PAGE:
In the intellectual debates and discourses in the social sciences, for almost three decades now, ‘globalization’ has been a much talked about and bitterly contested theme. It has both been praised and pilloried in substantial measure, and there is little reason to believe that the dust will settle in the foreseeable future.
The title is misleading because much of the book is about the adverse consequences of globalization and neoliberal policy. These days the phrase ‘neoliberal’ is bandied about without explaining what it is and how it has come about—was a liberal state something that just preceded it or was it replaced by another political system which is not named?
The book under review actually has two titles, both of which are equally apt and arresting. Titled Feminisms in Development: Contradictions, Contestations & Challenges it has its origins in a workshop ‘Gender Myths and Feminist Fables: Repositioning Gender in Development Policy and Practice’ organized by the Institute of Development Studies and the University of Sussex at Brighton in July 2003.
Female migration is still largely due to marriage migration, though other forms of migration are gaining importance in recent times. Though marriage migration appears as a simple, linear phenomenon, of late the complexities of such movement have been a subject of concern in the discourses on migration.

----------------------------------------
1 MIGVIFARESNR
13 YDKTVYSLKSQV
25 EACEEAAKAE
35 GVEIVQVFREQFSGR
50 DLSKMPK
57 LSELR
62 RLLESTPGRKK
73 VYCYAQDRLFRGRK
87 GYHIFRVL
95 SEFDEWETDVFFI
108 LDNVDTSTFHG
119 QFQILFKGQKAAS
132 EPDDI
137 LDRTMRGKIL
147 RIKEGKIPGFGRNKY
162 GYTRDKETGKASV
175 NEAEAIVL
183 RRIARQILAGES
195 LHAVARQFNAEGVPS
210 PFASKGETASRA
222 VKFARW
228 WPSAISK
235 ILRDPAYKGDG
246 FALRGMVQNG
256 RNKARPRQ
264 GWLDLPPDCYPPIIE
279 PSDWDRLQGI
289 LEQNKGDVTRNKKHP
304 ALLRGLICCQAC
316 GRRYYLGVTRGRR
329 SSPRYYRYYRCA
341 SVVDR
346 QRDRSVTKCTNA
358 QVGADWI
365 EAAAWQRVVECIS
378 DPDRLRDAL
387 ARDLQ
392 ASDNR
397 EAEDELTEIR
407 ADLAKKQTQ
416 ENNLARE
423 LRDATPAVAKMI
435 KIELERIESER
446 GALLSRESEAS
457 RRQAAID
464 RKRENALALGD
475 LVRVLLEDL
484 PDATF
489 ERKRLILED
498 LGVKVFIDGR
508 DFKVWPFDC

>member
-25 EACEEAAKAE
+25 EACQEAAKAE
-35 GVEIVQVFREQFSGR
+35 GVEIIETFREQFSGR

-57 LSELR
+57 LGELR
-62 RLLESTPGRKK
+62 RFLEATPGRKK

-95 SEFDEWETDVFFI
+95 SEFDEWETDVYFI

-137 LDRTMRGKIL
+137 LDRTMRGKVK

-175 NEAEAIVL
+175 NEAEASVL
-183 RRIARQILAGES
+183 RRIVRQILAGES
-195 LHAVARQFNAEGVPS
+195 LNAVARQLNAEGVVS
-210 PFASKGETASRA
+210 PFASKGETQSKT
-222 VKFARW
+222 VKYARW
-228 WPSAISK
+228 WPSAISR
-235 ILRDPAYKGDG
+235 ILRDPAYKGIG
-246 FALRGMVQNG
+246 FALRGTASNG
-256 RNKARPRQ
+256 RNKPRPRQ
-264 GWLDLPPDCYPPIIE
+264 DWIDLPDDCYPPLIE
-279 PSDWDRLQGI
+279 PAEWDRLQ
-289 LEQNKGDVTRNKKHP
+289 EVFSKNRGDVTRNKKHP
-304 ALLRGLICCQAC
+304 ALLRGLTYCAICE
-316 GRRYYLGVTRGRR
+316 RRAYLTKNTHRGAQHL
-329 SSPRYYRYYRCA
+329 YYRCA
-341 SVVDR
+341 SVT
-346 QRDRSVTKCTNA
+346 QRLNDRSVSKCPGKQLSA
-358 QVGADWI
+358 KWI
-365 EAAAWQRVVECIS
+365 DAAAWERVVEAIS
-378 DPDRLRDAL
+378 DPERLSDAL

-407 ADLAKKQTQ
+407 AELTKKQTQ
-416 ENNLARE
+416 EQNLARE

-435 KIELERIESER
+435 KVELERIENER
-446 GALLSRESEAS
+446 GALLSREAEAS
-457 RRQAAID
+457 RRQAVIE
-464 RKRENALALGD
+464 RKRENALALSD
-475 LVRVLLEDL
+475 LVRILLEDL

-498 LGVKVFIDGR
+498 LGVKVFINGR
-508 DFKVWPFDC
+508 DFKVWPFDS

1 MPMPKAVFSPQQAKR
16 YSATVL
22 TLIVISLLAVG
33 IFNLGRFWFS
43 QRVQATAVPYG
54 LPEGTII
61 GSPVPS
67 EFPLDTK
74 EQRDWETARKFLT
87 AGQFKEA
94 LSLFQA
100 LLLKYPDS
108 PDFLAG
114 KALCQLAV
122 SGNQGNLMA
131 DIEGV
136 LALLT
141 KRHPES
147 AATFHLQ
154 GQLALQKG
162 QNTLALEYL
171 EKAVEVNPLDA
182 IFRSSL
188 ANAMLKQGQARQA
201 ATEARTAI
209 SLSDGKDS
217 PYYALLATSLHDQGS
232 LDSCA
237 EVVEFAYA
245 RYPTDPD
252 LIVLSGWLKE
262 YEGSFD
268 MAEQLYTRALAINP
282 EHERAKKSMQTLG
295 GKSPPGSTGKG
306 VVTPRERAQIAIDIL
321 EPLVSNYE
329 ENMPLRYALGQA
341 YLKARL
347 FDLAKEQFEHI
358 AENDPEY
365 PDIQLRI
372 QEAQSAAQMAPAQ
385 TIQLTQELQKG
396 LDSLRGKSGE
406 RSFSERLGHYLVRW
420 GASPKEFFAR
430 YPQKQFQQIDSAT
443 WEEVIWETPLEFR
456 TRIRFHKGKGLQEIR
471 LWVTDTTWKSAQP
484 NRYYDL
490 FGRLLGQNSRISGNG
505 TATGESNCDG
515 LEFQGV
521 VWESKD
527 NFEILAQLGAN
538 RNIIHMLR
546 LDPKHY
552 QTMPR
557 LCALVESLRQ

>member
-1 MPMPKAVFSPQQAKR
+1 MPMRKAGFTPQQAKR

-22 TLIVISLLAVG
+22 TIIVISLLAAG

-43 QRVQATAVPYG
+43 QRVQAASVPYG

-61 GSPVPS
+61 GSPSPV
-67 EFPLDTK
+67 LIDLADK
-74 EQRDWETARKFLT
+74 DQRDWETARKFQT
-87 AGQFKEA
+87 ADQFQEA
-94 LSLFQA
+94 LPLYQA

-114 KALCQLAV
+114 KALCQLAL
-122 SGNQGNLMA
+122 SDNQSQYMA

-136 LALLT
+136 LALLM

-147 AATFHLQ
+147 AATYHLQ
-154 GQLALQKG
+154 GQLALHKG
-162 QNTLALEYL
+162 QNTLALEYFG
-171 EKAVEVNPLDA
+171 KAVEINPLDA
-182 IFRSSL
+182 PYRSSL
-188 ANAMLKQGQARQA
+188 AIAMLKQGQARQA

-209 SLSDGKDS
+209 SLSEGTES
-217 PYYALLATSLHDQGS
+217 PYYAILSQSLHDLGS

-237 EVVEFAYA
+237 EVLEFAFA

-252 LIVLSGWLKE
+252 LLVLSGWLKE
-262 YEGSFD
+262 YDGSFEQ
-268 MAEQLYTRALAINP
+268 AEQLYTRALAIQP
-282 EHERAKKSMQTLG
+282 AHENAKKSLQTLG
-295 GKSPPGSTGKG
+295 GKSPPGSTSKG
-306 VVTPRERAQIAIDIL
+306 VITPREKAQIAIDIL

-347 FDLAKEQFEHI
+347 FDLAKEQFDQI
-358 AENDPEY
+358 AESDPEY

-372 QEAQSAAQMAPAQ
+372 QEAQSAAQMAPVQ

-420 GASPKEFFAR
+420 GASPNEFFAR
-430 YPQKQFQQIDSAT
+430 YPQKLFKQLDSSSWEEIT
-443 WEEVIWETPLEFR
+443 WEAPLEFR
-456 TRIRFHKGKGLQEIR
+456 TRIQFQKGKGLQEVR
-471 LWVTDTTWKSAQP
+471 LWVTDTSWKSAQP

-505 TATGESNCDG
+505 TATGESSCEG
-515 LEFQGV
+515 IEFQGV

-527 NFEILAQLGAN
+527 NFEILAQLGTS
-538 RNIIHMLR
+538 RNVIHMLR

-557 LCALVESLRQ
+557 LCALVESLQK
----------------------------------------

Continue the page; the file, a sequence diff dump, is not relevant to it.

Using historical sources, including official and nonofficial, published and unpublished in combination with oral tradition and other sources, Kamlesh Mohan attempts an exploration of the varied formulations of culture and their interplay with economic forces from the colonial period to contemporary India.
The work under review is the third of a series of works focusing on religious reform in South Asia. The two preceding volumes in the same series, both edited by Antony Copley, were titled Gurus and Their Followers and Hinduism in Public and Private and brought out in the years 2000 and 2003 respectively.
Is the historical meaning of the partition exhausted by the bewildering and horrifying nature of the event itself or of the moment of loss, violence and multiple re-orderings of lives by governments and communities? The concern with the proliferating tracks of the event has been the dominant one in partition studies since its founding moment in the texts of Kamla Bhasin, Ritu Menon, Gyanendra Pandey and Urvashi Bhutalia; its lineage extends to Vazira Zamindar’s recent book* that has addressed the Pakistan side of the story as well.